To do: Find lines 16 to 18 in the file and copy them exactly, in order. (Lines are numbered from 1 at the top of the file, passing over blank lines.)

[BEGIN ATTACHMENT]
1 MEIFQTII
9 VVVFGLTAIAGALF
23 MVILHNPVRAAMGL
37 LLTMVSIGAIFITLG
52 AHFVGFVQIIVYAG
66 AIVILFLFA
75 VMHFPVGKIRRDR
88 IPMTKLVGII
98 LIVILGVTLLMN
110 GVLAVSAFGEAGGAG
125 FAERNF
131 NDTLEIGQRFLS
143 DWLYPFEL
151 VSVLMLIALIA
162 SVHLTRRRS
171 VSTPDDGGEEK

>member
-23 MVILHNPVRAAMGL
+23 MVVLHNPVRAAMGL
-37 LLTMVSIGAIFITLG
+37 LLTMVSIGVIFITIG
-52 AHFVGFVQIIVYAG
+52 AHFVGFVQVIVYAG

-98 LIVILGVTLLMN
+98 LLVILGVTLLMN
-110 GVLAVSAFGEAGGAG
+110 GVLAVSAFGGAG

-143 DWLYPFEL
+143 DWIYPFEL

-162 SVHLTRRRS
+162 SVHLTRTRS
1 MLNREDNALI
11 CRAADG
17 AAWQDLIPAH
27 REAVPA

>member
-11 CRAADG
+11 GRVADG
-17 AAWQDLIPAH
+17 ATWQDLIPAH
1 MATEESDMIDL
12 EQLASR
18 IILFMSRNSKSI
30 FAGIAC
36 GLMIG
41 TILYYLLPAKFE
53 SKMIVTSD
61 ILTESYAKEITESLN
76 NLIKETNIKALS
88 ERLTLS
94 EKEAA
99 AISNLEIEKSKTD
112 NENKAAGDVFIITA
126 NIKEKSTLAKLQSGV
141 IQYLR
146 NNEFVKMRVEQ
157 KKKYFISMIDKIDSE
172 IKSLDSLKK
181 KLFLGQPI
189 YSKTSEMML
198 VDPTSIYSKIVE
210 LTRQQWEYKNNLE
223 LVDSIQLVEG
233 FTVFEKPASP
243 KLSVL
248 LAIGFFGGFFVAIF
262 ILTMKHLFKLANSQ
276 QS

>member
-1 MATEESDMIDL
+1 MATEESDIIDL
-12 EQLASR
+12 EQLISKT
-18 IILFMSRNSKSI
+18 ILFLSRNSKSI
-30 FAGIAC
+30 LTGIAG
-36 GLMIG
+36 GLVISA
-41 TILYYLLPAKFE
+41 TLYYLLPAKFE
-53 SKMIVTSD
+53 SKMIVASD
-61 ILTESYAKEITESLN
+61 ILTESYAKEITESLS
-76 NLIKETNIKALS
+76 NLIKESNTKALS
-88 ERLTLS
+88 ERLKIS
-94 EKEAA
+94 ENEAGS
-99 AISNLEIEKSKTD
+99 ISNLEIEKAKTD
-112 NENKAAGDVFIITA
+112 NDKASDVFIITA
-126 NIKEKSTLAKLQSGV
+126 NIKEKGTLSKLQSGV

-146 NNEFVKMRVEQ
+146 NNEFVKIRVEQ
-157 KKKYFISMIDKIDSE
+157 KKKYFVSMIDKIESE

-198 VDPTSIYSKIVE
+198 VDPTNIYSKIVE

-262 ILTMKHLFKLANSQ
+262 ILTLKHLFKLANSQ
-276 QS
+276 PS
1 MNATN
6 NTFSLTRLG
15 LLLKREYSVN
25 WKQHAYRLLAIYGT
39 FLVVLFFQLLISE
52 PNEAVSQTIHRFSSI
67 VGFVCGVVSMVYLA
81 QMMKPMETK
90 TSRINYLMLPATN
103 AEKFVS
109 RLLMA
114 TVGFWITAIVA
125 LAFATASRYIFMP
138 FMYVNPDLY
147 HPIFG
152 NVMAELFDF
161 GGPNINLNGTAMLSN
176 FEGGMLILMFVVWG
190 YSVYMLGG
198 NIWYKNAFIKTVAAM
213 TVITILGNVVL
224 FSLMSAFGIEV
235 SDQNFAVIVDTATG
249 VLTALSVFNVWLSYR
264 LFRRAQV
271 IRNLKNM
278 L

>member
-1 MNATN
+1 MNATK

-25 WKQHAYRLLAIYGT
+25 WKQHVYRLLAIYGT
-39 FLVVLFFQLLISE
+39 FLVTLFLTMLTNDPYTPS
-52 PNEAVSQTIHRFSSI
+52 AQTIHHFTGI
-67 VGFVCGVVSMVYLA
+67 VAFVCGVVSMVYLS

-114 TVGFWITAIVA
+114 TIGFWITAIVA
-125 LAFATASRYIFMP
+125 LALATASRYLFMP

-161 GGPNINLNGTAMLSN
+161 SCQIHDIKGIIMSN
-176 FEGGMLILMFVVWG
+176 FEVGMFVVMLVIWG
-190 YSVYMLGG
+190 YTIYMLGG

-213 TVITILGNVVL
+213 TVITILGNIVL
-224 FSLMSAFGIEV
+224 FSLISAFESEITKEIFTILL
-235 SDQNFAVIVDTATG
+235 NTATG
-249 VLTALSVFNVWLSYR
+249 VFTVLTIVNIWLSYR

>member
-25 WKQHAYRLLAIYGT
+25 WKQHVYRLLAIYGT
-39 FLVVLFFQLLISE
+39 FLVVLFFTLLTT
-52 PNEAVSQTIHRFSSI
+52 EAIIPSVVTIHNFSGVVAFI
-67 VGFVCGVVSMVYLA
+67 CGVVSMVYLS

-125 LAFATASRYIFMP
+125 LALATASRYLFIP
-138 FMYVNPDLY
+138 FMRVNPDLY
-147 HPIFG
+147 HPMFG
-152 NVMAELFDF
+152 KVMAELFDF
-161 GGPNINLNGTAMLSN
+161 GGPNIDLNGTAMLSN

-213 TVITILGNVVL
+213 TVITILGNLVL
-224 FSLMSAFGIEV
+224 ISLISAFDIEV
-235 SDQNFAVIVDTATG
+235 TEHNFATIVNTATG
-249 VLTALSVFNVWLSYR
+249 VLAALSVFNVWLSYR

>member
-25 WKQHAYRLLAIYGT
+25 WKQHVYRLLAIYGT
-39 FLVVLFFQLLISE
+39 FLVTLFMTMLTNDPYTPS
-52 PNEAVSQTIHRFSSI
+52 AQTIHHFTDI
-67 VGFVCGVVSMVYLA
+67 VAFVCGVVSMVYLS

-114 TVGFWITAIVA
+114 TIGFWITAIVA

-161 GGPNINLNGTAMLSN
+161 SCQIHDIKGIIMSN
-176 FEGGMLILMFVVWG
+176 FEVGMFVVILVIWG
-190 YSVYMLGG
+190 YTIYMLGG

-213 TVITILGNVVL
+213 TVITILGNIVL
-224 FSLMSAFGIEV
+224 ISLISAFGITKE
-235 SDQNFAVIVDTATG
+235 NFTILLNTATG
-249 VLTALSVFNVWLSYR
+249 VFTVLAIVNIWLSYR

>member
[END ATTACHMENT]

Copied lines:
171 VSTPDDGGEEK

>member
-23 MVILHNPVRAAMGL